Below is a summary of what we have learned so far:
- Indefinite integrals do not require limits of integration.
- The antiderivative F(x) also has a constant C, which can be positive or negative.
- An indefinite integral represents a family of functions; A definite integral gives you a numerical value (area under the curve).
Before we solve some examples for integration, we need to familiarize ourselves with some basic integration rules and properties.
In derivative calculus, we learned the basic properties and rules for differentiating certain functions. The properties and rules for integrating functions can be found directly from the derivative rules. Below is a table that lists the basic integration rules.
Rules | Function | Integral |
Constant Rule | ∫a dx | ax + C |
Multiplication by constant | ∫cf(x) dx | c∫f(x) dx = c* F(x) + C |
Power Rule (n≠-1) | ∫x^{n} dx | [x^{n+1} / (n+1)] + C |
Sum Rule | ∫(f + g) dx | ∫f dx + ∫g dx |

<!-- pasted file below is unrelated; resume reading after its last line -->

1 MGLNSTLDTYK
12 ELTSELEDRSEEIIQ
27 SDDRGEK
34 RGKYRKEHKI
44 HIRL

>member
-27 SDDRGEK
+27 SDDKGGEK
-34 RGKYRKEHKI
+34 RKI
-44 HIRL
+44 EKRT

Difference Rule | ∫(f – g) dx | ∫f dx – ∫g dx |
Below is a list of integral of the most common functions. The integral of each of these functions will be considered more in detail in separate articles.
Common Functions | Function | Integral |
Constant | ∫a dx | ax + C |
Variable | ∫x dx | x^{2}/2 + C |
Square | ∫x^{2} dx | x^{3}/3 + C |
Reciprocal | ∫(1/u) dx
u = linear function inside denominator |
(1/u’)* ln|u| + C |
Exponential | ∫e^{u} dx
u = linear expression in exponent |
(1/u’)*e^{u} + C |
∫a^{u} dx
u = linear function inside exponent |
a^{u}/(u’*ln(a)) + C | |
Trigonometry (u in radians) | ∫cos(u) dx
u = linear expression inside parentheses |
(1/u’)*sin(u) + C |
∫sin(u) dx
u = linear expression inside parentheses |
-(1/u’)*cos(u) + C | |
∫sec^{2}(u) dx
u = linear expression inside parentheses |
(1/u’)*tan(u) + C |
Let’s go over the rules and the derivative of the most common functions in detail.
Constant Rule
Example 1: Find the integral of ∫3dx
Solution: The constant is 3. Therefore,
∫3dx= 3x + C
Example 2: Find the integral of ∫29dx
Solution: The constant is 29. Therefore,